Press Tour: First impressions on 15 minutes of 'Game of Thrones' footage
The Fien Print details what HBO showed critics
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George R. R. Martin hasn't seen the premiere for "Game of Thrones," HBO's adaptation of his "A Song of Ice and Fire" literary fantasy series, so I can't be too disappointed that the premium cable network presented the project to critics on Friday (January 7) without showing us the pilot.
In lieu of screening the pilot, which will premiere on April 17, HBO presented a 15-minute clip package -- Part sizzle reel, part extended trailer, part proof-of-concept, part proof-of-execution.
I saw the clips on Friday before small roundtable interviews with Martin and with series developers David Benioff and Dan Weiss and before watching the different (shorter) trailer that preceded the "Game of Thrones" formal TCA panel.
The idea of reviewing a 15-minute clip package is silly. The idea of generating any sort of concrete initial impressions is probably futile. But the idea of typing up the notes I took while watching the clips, notes that give my under-formed first impressions, is probably acceptable.
Click through for those impressions (*clearly* not a review)...
[Before starting, I'll say that I've read "Game of Thrones" and quite enjoyed it. I started on "A Clash of Kings," got waylaid 200-ish pages in and probably ought to start over again and continue with the series.]
*** Not that 15 minutes is a lot to go by, but the selected scenes were obviously meant to show Weiss, Benioff and pilot director Tom McCarthy's devotion to the subject material. Most of the dialogue and images were taken directly from Martin's very cinematic prose. I know that the series has some detail-obsessed fans who will be anxious to point out even minor inconsistencies, but I think that any reader who acknowledges that taking a story from one medium to another inherently requires at least minor alterations would have been relieved.
*** What did we see pieces of? [This won't make sense if you don't know "Game of Thrones."] The opening execution that proves Eddard's noble and stubborn determination. Snippets of King Robert summoning Eddard and asking him to be The Hand. Indications of what Bran saw during his rooftop scampering and what fate befell him. Daenerys and Viserys' motivation for moving among the Dothraki and Daenerys' first, um, intimacies with Khal Drogo. A fair amount of Jaime and Cersei being icky Lannisters and a little bit of Peter Dinklage as Tyrion. A little of Catelyn Stark being maternal and fiercely protective, if you know what I mean.
*** What didn't we see? Very few dire wolves. Almost no scenes featuring the kids and, perhaps even more importantly, the kids delivering dialogue.
*** The exteriors, shot on location in Ireland, are gorgeous. There may be a little too much blue-filter action to give everything that This Is The Middle Ages tone, but the harsh wilderness and the outsides of the castles and cities looked pretty terrific.
*** I was less impressed by what we saw of the interiors of several castles and also The Wall. That doesn't mean it was good, just that what we saw looked stage-y and under-decorated.
*** Mark Addy's transformation as King Robert is amazing. I can't tell if he's got prosthetics going on his forehead or any place else, but for a guy we usually think of for comedy, he looks like he'll be able to play Robert for the occasional laughs, but mostly for drama.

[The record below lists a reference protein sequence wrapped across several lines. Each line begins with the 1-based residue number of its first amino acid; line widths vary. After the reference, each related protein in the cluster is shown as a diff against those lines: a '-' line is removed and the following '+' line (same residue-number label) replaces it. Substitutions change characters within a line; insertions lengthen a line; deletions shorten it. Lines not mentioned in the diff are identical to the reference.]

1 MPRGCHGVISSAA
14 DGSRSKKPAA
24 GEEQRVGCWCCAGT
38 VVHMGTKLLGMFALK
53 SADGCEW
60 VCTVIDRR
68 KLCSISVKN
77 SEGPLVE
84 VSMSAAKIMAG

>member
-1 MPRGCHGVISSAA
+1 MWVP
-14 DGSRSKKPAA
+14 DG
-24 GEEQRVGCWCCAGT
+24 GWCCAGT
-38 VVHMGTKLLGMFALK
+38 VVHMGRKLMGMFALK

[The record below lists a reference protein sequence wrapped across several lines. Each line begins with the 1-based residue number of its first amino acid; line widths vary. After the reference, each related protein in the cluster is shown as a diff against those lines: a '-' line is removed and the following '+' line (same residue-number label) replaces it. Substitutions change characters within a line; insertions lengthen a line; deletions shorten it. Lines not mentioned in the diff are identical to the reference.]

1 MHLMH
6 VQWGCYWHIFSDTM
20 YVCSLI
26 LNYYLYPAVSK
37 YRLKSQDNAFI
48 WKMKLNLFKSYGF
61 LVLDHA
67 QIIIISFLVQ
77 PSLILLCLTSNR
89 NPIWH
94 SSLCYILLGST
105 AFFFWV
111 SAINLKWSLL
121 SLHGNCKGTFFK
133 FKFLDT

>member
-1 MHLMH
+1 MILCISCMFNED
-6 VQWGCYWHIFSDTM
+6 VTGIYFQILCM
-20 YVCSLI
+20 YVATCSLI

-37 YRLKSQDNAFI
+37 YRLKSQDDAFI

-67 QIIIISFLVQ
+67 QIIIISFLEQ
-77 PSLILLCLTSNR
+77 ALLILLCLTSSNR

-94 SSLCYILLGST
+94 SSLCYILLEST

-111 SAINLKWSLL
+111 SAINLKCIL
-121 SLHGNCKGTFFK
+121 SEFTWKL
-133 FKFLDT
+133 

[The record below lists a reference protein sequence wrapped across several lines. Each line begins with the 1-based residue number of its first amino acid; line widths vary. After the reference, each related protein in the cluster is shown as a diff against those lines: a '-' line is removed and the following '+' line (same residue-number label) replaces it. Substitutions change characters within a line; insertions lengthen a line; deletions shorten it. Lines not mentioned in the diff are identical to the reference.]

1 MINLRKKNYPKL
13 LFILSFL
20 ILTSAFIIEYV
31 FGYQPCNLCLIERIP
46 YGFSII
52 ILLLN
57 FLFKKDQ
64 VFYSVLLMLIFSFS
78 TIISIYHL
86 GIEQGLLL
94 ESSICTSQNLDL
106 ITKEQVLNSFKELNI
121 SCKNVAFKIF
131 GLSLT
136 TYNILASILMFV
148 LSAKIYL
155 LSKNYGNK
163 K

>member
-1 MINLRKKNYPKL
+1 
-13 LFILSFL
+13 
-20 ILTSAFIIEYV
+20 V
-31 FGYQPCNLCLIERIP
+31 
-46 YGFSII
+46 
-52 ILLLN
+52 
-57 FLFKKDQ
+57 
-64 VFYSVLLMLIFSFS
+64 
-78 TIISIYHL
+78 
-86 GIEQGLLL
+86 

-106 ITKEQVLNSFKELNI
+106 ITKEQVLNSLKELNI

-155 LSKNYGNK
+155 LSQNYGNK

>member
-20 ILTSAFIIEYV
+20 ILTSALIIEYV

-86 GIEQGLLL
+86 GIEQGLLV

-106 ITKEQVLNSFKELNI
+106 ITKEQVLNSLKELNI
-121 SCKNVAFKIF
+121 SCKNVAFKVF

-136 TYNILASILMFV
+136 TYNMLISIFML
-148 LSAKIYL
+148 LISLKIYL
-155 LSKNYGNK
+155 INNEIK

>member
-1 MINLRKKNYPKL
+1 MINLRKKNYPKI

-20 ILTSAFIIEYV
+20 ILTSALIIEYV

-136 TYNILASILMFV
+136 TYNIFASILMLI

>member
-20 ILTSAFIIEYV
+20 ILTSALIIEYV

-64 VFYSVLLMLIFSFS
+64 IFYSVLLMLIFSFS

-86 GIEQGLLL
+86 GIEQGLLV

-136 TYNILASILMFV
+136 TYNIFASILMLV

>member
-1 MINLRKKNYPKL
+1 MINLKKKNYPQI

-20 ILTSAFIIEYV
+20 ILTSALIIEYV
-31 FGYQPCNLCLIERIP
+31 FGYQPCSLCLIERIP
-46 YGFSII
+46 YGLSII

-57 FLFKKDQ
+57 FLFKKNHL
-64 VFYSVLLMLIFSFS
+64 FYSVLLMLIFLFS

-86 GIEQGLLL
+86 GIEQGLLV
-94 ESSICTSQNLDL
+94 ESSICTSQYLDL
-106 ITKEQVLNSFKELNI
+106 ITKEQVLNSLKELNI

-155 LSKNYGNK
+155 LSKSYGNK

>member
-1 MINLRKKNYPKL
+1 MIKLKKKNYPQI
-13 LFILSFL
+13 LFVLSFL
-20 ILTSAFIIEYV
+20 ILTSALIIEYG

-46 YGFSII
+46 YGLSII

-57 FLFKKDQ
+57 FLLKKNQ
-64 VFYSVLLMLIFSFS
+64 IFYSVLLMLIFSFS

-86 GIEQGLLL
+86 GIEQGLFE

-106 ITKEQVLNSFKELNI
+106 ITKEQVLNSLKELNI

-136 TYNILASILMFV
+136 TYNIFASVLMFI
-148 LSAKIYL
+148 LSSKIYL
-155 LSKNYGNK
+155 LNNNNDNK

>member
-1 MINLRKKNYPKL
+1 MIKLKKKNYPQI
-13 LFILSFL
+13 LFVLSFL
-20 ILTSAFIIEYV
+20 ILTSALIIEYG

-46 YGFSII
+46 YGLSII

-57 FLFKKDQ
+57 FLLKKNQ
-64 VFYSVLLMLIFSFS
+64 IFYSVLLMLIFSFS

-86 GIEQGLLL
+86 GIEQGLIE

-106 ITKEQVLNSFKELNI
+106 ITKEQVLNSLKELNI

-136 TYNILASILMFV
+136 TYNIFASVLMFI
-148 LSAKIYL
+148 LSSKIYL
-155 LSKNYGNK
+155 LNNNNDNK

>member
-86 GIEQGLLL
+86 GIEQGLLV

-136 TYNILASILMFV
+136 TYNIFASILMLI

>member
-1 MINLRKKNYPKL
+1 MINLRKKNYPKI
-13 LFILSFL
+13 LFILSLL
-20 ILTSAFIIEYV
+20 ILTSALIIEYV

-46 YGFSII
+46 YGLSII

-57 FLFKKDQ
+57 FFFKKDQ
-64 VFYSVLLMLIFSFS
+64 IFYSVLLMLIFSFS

*** Sean Bean and Peter Dinklage were the two pieces of pilot casting that made you go, "Well duh." Indeed, both seem perfect.
*** I don't know Michelle Fairley, who replaced Jennifer Ehle, an actress I love, as Catelyn. Perhaps Fairley had the most dramatic, human moments in the clip package. I was pretty impressed.
*** People are gonna like Emilia Clarke, playing Daenerys, an awful lot. Especially with the blonde locks, she's stunning and it won't surprise readers to know that she isn't over-dressed during her time with the Dothraki. I was impressed that even in the couple scenes we saw, her ability to play the character as both childlike and as an increasingly confident woman. My concern was that it felt like the clips, only from the pilot, covered entirely too much of her arc for the first book and I wonder if things got condensed somehow.
*** I didn't instantly warm to Harry Lloyd as Viserys, but you're not supposed to love that character, so maybe I was responding properly. I'm also not sure about Jason Momoa as Khal Drogo, but that may just turn out to be a part that nobody could make look physically believable. Momoa, who I still remember mostly from "North Shore," has a similarly big challenge in "Conan the Barbarian." Who knows?
*** The clips set up Martin's political chess game and gave indication of the sex, violence and language that make "Game of Thrones" very much a for-grown-ups brand of fantasy. The scenes also didn't show anything that suggested an enhancement or embellishment of mystical magical elements that spell out "fantasy" for casual fans whose only genre point-of-reference is the "Lord of the Rings" trilogy. So that's a good thing.
*** I'm not quite sure still how this show plays to a general audience. It's not Shakespeare. It's not Tolkien. It's not Camelot. And the clips, and all of the teasers officially released by HBO, show you exactly enough to know what "Game of Thrones" is *not* but may not give an indication of what it actually is, or how the series will be parsed out week-to-week.
Anyway, though... Who knows? I wouldn't want to draw conclusions. I don't know how the pilot ends and, actually, I don't know how it begins. I don't know what its cumulative effect will be...
But those were a few initial impressions.
Obviously a real review will come once April arrives. Hopefully by that time, George R.R. Martin will have seen a few episodes and HBO will send a few episodes to credits.